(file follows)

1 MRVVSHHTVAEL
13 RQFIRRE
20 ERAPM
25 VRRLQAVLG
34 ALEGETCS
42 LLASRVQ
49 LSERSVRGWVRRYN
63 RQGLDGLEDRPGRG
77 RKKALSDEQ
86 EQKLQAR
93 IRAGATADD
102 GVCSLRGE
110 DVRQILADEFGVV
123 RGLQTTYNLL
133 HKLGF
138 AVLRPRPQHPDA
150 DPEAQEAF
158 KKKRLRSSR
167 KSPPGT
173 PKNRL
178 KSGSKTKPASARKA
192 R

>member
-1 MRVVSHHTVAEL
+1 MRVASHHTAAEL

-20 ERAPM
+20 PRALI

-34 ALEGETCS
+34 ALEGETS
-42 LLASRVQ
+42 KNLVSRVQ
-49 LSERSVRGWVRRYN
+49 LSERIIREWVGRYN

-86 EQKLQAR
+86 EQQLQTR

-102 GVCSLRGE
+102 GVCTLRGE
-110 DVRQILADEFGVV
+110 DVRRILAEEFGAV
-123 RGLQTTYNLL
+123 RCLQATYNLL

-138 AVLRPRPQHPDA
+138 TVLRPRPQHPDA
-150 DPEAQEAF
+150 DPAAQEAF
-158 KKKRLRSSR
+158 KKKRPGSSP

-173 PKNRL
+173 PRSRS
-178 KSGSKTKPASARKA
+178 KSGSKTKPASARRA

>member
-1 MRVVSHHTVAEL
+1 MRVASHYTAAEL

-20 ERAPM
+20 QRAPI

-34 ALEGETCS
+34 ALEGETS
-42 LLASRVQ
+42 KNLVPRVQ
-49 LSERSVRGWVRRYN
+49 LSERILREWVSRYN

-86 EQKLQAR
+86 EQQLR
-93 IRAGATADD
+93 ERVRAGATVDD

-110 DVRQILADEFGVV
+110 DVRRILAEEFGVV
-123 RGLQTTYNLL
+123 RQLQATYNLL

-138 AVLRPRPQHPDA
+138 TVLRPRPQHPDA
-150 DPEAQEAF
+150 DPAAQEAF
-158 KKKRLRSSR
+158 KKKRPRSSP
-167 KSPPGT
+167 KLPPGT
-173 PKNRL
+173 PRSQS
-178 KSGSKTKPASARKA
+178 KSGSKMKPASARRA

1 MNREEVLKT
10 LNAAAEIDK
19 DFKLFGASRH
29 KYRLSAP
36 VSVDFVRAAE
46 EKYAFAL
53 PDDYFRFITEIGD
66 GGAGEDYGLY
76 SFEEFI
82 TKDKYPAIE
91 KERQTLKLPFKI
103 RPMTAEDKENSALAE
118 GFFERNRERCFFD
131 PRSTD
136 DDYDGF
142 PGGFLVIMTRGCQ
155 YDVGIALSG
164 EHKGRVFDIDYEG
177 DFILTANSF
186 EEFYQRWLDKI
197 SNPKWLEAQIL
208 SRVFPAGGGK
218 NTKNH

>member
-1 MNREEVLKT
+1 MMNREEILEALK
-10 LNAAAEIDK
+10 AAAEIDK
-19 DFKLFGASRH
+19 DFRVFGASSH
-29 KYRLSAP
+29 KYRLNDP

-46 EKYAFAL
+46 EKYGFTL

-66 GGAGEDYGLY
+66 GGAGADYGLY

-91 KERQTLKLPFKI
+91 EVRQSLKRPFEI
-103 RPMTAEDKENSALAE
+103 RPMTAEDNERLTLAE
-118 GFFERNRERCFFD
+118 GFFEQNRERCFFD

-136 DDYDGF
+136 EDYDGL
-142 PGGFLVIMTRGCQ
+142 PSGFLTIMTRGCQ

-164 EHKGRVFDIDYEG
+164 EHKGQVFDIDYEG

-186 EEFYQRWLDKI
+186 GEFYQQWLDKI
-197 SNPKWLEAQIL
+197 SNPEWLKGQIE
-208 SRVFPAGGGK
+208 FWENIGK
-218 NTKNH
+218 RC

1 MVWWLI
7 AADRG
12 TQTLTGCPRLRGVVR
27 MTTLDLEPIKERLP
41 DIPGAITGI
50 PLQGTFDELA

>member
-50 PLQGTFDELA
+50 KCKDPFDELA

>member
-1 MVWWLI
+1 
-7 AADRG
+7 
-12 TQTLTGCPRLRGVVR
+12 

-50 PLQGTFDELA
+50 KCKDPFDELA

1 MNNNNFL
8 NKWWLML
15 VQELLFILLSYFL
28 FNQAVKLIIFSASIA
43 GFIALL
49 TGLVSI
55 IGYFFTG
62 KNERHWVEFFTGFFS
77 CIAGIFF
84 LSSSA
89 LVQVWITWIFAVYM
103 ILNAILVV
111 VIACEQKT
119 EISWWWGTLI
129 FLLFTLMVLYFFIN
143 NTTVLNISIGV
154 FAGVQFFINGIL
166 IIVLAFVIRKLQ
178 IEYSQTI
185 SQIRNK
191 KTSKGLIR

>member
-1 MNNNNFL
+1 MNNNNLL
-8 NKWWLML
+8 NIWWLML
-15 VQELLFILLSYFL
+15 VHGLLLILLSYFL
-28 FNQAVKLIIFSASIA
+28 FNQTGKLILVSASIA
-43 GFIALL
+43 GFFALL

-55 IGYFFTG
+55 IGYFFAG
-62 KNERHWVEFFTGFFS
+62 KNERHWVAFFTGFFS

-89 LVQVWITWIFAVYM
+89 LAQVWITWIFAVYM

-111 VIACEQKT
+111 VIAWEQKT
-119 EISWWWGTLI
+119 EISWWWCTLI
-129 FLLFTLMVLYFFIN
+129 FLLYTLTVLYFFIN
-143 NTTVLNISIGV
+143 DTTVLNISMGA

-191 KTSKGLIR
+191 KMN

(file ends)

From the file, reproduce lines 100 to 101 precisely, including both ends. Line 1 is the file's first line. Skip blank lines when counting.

164 EHKGRVFDIDYEG
177 DFILTANSF